FAIRFAX, VIRGINIA: Scott K. Meyer, State Referee Administrator for Virginia and the District of Columbia, declared today that, effective immediately, there will be no more handball fouls called in any soccer match played in Virginia or the District of Columbia. Soccer referees are directed not to call handball fouls no matter how much they are encouraged to do so by parents, coaches, or players. All such pleas of "Handball, ref!" are to be ignored. Continued pleas are to be answered (politely) with, "Give me a break!"
Lest any of you say, "The SRA doesn’t have the authority to change the rules of soccer," let me first assure you that you are right, he doesn’t, and, second, he hasn’t. Handball never has been a foul! The foul, as stated in Law 12, is "deliberately handles the ball." Handball, defined by many as, "contact between the hand and the ball" is not a foul, never has been, and referees are instructed not to call it a foul. Deliberate handling of the ball is a foul and referees are instructed to call it as such.
So what is the difference you might ask? Let me give some examples of "handballs" that are not fouls:
- Players are standing in a wall with their hands placed across their chest or in front of the groin area to protect themselves. The ball is kicked into their arms or hands. While the ball has made contact with the hands or arms, this is not deliberate handling of the ball and is not a foul.
- A hard shot, taken 3-5 yards away from a player, streaks toward the player’s head. In a flinch reaction, the player throws his hands up to protect his face and, in the process, strikes the ball. This is not deliberate handling of the ball. It is an involuntary reaction that is guaranteed to happen no matter how good the player is. This is not a foul.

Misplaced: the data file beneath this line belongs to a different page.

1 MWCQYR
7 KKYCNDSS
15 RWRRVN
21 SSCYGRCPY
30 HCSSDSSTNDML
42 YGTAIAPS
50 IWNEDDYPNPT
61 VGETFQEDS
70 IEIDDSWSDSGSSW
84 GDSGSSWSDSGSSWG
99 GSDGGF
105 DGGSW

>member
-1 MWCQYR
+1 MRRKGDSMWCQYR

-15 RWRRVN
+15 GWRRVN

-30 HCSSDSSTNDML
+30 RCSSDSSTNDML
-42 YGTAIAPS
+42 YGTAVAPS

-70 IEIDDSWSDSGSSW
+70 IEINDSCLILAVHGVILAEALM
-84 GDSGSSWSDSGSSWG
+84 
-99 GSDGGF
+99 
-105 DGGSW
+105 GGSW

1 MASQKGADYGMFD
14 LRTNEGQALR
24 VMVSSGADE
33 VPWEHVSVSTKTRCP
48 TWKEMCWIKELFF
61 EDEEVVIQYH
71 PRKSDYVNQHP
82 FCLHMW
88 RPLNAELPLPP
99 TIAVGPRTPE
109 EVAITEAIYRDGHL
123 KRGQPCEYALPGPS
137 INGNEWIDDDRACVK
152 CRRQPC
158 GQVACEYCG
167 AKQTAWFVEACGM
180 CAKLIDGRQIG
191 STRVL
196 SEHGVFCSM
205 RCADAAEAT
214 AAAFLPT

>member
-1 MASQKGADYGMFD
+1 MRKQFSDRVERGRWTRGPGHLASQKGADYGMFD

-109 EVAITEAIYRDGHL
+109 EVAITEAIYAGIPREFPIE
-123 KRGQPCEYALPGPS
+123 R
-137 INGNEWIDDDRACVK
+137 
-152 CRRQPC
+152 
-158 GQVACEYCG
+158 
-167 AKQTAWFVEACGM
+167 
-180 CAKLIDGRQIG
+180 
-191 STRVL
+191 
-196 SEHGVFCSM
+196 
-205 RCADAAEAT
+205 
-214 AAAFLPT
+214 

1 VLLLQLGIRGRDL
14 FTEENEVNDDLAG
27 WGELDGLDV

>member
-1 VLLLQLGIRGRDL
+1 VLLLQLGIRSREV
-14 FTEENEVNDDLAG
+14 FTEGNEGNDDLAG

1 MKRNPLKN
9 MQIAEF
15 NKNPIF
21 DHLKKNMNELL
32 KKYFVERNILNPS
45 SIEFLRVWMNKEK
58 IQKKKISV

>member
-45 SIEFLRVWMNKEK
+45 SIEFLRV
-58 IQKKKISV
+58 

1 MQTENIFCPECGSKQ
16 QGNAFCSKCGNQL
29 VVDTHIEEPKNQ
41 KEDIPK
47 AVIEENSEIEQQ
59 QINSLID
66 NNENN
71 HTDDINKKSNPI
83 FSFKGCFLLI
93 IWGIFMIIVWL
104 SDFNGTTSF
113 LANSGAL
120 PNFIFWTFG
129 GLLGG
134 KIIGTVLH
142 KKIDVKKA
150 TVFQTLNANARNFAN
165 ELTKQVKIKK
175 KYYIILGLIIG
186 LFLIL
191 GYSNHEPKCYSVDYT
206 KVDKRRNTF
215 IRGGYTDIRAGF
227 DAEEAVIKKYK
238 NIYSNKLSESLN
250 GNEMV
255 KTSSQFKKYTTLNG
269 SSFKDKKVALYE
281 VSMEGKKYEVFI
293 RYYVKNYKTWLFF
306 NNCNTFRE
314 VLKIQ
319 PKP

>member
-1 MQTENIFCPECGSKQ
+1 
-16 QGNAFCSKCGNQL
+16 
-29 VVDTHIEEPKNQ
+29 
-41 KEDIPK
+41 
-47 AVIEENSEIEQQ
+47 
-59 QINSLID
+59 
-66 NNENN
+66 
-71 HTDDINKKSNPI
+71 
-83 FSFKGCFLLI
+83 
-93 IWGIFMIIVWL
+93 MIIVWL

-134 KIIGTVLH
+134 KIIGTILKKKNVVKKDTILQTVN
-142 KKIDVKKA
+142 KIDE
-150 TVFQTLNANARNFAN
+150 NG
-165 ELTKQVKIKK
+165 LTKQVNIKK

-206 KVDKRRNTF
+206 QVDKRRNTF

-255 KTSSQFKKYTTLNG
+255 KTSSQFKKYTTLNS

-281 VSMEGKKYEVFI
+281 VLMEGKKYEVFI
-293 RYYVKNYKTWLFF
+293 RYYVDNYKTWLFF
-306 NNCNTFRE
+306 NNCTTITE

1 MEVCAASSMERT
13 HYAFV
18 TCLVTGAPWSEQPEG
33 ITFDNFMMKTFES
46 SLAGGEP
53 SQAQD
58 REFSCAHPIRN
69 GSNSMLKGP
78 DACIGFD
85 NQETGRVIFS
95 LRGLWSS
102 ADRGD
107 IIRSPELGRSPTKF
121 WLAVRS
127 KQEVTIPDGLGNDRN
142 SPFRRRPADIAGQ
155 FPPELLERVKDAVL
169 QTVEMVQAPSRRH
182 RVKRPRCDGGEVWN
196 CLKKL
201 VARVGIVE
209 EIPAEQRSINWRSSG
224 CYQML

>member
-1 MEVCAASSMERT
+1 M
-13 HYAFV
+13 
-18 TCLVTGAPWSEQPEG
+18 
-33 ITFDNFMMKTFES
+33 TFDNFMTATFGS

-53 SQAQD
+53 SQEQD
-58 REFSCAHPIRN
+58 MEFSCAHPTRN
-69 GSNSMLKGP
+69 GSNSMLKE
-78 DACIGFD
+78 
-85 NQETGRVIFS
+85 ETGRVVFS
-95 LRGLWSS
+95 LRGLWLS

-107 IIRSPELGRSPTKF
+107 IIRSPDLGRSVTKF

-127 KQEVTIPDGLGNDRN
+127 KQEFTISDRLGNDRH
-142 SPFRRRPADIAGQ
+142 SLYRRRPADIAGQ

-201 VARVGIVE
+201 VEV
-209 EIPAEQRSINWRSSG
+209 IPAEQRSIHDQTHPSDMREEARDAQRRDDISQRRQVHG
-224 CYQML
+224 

- A player dribbles the ball on one of our "smooth as satin" fields when the ball hits a rock or clump of grass and bounces up. The ball strikes the player in the hand. This is not deliberate handling of the ball.
And it doesn’t even matter if an advantage is gained. Consider the following:
- A striker shoots on goal. The keeper catches it. The striker turns and begins running up field vigorously pumping her arms. The keeper gets off a low line drive punt that arrives at the striker just as she swings her arm backwards. Her elbow strikes the ball driving it backwards into the goal. Did the player gain an advantage? Certainly, she scored a goal. Did she deliberately handle the ball? Not hardly. She was running with her back to the ball and didn’t even see it. Unless the referee sees the team practicing this play before the game, it is not a foul!!! Proper restart is a kick-off after the goal.
All of these are examples of what may be called "handball" by some but clearly they are not deliberate and must not be called fouls. Well, you might ask, if these are not fouls, what are? The following are examples of deliberate handling of the ball that must be penalized:
- A shot is about to go into the goal and a fullback deliberately puts out her hand to stop the ball from going in the goal. This is a deliberate handling of the ball and is a foul.